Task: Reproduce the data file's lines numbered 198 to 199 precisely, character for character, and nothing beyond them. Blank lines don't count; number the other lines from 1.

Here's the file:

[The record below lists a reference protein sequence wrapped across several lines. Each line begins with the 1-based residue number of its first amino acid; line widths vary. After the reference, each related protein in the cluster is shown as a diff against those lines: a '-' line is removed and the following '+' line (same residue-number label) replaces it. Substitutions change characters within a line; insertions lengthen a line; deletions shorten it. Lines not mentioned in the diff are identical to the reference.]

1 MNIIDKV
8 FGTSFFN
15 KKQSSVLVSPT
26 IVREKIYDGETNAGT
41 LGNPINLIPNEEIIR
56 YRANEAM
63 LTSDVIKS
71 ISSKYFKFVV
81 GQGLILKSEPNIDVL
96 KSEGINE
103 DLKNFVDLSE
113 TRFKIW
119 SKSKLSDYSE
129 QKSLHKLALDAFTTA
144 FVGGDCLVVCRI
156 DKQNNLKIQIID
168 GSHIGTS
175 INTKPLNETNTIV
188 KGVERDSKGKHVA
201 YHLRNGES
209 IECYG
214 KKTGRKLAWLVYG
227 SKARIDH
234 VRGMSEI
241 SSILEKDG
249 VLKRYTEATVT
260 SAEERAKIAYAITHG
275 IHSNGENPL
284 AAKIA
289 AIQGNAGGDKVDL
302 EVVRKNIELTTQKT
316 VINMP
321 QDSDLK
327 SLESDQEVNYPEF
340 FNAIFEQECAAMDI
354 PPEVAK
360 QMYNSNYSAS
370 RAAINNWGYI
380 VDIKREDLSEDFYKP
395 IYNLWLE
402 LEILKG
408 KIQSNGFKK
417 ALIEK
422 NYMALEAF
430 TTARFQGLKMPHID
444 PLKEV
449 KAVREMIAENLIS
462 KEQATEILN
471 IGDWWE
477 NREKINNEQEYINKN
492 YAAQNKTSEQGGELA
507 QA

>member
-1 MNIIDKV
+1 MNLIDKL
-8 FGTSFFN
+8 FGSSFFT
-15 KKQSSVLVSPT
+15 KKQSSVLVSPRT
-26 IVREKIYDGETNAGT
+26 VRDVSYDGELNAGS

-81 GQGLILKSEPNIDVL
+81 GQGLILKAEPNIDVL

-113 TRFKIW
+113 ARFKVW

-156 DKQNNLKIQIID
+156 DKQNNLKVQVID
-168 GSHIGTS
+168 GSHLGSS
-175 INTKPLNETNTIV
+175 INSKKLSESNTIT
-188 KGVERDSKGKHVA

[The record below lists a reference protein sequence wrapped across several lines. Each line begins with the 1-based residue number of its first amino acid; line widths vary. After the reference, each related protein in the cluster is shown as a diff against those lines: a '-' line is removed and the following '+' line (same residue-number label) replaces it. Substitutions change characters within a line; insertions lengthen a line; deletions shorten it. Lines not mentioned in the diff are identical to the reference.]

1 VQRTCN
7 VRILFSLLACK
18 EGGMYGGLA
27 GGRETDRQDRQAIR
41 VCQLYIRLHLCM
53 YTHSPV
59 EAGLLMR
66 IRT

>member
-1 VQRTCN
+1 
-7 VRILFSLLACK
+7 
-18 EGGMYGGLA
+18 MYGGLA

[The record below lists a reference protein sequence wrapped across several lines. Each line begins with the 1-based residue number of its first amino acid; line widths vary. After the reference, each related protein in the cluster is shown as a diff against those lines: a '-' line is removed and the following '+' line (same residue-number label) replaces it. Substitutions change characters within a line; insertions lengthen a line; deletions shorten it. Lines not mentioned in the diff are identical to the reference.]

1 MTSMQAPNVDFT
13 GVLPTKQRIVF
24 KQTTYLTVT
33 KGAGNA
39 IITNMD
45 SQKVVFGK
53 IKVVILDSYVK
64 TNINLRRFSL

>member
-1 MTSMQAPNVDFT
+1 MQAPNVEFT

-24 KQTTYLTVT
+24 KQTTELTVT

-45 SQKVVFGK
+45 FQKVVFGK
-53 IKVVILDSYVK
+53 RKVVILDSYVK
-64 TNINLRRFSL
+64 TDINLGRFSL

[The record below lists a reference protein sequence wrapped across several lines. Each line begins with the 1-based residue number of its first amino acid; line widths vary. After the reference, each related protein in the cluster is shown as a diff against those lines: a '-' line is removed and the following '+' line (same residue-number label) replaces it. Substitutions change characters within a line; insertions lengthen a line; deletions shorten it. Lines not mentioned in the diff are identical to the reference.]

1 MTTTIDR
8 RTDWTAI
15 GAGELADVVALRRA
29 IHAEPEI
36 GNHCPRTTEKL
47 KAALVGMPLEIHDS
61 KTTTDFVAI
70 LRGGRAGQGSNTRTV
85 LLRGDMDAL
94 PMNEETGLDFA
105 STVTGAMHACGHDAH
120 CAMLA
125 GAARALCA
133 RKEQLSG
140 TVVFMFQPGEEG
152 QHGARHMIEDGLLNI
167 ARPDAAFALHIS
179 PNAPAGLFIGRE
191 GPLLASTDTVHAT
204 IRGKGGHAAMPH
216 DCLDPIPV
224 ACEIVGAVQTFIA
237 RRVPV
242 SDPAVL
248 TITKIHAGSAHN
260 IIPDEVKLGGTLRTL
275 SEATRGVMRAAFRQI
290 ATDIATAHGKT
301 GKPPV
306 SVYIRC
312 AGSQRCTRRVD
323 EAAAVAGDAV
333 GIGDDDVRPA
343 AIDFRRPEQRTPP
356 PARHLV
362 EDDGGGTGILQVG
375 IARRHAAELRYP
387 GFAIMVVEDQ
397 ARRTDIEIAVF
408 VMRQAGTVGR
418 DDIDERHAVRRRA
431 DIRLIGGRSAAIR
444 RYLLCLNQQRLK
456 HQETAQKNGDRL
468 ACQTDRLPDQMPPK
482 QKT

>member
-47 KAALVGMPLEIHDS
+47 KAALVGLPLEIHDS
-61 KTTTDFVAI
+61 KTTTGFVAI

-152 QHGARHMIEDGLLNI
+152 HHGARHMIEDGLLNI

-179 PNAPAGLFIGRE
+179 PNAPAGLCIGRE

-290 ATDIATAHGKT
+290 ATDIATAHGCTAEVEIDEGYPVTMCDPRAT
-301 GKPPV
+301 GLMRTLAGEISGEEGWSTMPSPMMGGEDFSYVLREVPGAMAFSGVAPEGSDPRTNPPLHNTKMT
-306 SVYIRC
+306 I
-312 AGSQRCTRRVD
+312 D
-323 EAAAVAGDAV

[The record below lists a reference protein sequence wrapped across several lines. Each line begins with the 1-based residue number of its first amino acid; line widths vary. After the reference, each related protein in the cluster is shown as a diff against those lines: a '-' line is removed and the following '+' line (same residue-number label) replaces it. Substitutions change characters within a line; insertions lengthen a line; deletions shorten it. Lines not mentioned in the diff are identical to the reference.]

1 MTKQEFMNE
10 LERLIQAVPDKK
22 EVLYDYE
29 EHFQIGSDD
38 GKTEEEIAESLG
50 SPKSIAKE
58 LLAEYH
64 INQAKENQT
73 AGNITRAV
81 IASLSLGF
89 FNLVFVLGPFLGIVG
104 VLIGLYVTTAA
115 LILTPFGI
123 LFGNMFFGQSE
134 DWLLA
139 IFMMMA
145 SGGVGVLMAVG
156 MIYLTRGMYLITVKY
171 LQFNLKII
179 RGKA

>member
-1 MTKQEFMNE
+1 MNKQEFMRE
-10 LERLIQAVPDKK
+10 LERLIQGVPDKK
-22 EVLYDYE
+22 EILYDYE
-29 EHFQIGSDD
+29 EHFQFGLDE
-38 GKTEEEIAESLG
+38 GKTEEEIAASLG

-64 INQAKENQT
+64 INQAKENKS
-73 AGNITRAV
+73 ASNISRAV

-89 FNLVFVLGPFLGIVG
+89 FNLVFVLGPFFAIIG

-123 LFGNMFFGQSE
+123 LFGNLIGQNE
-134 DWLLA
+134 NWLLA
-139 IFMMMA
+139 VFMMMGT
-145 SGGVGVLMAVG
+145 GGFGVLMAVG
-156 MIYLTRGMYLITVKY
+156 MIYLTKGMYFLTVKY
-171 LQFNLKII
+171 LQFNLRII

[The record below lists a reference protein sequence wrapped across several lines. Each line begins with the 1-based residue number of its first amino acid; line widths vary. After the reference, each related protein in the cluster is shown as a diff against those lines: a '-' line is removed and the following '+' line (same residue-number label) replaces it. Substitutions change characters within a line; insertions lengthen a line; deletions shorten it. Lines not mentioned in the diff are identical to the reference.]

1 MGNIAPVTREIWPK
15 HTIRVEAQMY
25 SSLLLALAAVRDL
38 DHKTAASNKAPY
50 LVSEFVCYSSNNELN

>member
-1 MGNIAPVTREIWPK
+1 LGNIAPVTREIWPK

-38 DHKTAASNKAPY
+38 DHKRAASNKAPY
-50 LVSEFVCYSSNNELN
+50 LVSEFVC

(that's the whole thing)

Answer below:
+1 MNKQEFMRE
-10 LERLIQAVPDKK